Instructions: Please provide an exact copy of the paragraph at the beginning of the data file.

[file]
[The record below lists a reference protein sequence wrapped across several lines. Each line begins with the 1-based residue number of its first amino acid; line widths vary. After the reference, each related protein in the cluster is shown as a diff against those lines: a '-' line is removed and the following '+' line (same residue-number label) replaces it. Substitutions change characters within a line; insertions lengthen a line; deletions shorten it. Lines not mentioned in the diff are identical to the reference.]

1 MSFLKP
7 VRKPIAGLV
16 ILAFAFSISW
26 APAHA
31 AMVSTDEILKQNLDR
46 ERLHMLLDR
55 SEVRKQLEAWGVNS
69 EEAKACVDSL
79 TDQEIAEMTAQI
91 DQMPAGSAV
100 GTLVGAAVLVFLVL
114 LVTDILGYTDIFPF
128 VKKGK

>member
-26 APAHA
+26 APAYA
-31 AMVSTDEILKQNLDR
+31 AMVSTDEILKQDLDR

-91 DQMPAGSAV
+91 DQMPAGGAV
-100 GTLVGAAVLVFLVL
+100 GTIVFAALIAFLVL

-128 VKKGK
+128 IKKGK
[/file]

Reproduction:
[The record below lists a reference protein sequence wrapped across several lines. Each line begins with the 1-based residue number of its first amino acid; line widths vary. After the reference, each related protein in the cluster is shown as a diff against those lines: a '-' line is removed and the following '+' line (same residue-number label) replaces it. Substitutions change characters within a line; insertions lengthen a line; deletions shorten it. Lines not mentioned in the diff are identical to the reference.]